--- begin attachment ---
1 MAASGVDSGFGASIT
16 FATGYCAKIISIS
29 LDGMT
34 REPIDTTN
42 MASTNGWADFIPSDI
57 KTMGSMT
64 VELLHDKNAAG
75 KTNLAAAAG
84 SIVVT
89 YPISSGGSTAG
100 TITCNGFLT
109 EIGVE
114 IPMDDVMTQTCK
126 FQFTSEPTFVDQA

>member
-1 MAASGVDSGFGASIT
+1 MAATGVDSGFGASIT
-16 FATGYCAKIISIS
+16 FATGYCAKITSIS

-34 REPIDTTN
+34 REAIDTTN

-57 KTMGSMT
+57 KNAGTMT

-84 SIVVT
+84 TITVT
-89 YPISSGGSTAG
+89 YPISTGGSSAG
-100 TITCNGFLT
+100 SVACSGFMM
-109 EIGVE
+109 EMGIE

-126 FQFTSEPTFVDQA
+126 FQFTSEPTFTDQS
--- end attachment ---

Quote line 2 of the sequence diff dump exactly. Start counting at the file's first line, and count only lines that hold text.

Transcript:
16 FATGYCAKIISIS